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Rational Islamophobia in Europe*

  • David Laitin (a1)
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Social and political relations between Europe and the Muslim world are politically fractious. Attacks in Madrid (March 2004) and London (July 2005), and the riots in suburban Paris in November 2005 and November 2007, have all been attributed to “Muslims”. Political parties in Europe (for example the Front National in France, which placed second in the presidential elections of 2002), have mobilized opinion against a Muslim threat to Europe. Relations between the countries and societies of the European Union and the Muslim World have therefore become politically consequential on a number of dimensions – foreign policy in regard to the Middle East; new membership into the EU; and the vast migration of Muslim populations into EU states.

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1 This first section borrows heavily from my National Science Foundation grant proposal “Muslim Integration into EU Societies: Comparative Perspectives”, Grant SES-0819635, 2008. Adida Claire, David Laitin and Marie-Anne Valfort, 2010, “Les Français musulmans sont-ils discriminés dans leur propre pays?” French American Foundation, http://www.frenchamerican.org/cms/policyprograms?nid=533

2 Although objective analysts such as the International Crisis Group reported no direct connection between the French riots and Islam (see Xavier Ternisien “La France et son Islam, vus d’ailleurs” Le Monde, March 11, 2006), it is not lost on the general French population that “most of the rioters were of Muslim origin” (Xavier Ternisien, “Les ‘barbus’ dans le 9-3” Le Monde, November 17, 2006).

3 Cartoons in a Danish newspaper that depicted the prophet in an unflattering manner set off a wave of protests throughout the Islamic world and crystallized anti-Muslim feelings, to the benefit of a new right wing party (the Danish People’s Party) that evokes anti-Muslim sentiments. See Dan Bilefsky “Cartoon Dispute Prompts Identity Crisis for Liberal DenmarkInternational Herald Tribune (February 12, 2006).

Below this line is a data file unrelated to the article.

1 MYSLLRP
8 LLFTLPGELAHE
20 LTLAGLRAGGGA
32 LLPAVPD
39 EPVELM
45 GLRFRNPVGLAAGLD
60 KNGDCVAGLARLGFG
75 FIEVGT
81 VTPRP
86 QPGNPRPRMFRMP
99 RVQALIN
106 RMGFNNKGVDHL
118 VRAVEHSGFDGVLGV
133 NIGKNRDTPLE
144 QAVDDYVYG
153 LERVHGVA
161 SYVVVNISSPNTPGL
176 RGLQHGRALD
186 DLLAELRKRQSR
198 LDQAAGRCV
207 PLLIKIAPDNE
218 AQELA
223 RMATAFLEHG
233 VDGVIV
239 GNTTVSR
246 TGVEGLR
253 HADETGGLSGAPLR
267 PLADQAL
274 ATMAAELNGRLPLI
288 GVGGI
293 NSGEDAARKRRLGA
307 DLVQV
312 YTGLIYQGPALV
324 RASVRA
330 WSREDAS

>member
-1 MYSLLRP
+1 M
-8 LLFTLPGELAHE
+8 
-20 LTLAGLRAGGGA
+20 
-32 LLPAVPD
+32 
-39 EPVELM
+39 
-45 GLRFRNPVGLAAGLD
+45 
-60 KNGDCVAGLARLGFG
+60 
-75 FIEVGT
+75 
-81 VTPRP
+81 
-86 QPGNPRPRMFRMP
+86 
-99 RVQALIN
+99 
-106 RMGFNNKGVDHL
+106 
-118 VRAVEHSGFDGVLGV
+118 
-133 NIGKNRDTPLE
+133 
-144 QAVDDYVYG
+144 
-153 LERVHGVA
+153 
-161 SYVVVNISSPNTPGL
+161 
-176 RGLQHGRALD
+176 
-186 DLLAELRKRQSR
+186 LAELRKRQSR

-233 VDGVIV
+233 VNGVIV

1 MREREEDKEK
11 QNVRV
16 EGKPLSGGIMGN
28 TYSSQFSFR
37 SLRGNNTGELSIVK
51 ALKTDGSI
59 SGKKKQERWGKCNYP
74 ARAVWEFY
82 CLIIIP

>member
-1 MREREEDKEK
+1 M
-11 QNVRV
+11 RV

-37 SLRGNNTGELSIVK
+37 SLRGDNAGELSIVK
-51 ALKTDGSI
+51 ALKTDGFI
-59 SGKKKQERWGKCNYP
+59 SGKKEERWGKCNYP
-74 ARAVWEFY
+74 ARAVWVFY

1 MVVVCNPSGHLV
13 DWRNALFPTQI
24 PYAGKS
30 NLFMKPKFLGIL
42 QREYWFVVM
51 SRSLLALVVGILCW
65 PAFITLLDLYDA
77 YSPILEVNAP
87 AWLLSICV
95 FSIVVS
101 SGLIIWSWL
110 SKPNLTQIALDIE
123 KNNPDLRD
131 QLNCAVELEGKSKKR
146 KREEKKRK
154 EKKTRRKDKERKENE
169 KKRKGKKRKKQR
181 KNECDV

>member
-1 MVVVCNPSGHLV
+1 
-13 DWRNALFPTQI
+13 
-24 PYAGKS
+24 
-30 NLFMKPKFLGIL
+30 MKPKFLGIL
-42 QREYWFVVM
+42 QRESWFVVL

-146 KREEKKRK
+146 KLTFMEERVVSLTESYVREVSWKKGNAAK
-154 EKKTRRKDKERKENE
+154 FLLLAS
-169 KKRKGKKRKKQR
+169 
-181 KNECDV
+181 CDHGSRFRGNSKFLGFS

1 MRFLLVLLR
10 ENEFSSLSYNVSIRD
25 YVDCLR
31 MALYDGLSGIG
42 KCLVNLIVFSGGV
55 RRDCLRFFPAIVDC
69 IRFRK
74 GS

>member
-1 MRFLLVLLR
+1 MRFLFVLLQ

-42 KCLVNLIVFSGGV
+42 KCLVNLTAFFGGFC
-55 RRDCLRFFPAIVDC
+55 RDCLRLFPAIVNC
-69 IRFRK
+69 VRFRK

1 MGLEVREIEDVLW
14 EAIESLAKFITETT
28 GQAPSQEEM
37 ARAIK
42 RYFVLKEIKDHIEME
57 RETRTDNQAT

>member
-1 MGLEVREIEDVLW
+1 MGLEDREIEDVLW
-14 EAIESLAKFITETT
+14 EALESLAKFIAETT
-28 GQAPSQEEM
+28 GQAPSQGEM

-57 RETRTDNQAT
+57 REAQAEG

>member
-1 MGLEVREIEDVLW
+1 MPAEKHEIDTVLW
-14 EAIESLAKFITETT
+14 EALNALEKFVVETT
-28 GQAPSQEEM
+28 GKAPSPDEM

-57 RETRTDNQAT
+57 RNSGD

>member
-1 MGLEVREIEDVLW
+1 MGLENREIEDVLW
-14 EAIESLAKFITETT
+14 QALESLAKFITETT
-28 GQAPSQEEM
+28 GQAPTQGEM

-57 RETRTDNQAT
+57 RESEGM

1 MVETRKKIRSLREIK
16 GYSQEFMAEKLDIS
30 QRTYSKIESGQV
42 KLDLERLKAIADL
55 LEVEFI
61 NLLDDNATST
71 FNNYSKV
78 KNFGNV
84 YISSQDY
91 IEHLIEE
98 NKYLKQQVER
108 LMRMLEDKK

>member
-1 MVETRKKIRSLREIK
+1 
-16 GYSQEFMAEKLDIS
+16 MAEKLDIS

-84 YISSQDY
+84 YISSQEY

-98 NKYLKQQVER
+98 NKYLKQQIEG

4 Work by Jonathan Lawrence and Justin Vaisse in France reports similar results. Muslim immigrants, they find, are not all that different from the historic nationalities of European states. In general, they find, the degree of anti-Islamism in police incidents in France is much lower than anti-Semitic ones, with a much larger relative Muslim population in France. Those who are Islamophobic also tend to be anti-Semitic and anti-immigrant in general. They conclude, at least for France, that there seems to be no specific anti-Islamic public feeling. See Integrating Islam (Washington, Brookings Institution, 2006, pp.43-44, pp. 58-59, p. 66).

5 New York Times, September 26, 2007, reports that the EU has officially pictured Europe on its Euro currency including (Christian) Belarus, Moldova, and parts of Russia, but not Turkey, which officials admit was stricken from the map. French President Nicolas Sarkozy expressly opposes Turkey’s accession into the EU. See Barber, Tony, “Fears grow of Sarkozy initiative to downgrade Turkey’s EU bid”. The Financial Times (October 15, 2009). Available at: http://blogs.ft.com/brusselsblog/2009/10/fears-grow-of-sarkozy-initiative-to-downgrade-turkeys-eu-bid/.

6 http://pewglobal.org/reports/display.php?ReportID=254. Pew did not collect data to see how this compares with other minorities.

7 For one of many such manifestations of frustration with state policies of Islamic incorporation, see “Dalil Boubakeur contesté devant la mosquée de Paris” Le Monde (April 20, 2009), by Stéphanie Le Bars. Libération, March 18, 2009, p. 14 “Le Conseil des musulmans de France miné par les divisions”.

8 See Hirsi Ali, Ayaan (2007) Infidel (New York, Free Press), chap. 17 and Epilogue.

9 Jon Snow “Muslim integration has come to a halt.” Sunday Times (London), August 6, 2006 reports on a survey conducted by NOP for Channel 4’s Dispatches, though no references are provided. This journalistic report is consistent with data analyzed in Bisin Alberto, Eleonora Patacchini, Thierry Verdier and Yves Zenou (2007) “Are Muslim Immigrants Different in Terms of Cultural Integration?” Polarization and Conflict Project CIT-2-CT-2004-506084, funded by the European Commission-DG Research Sixth Framework Programme; but counter to a different survey conducted by Manning, A. and S. Roy (2007), “Culture Clash or Culture Club? The Identity and Attitudes of Immigrants in Britain”, CEP Discussion Paper No. 790, London School of Economics, which finds intergenerational success in integration into Europe. Needless to say, the accumulated data do not tell a consistent story.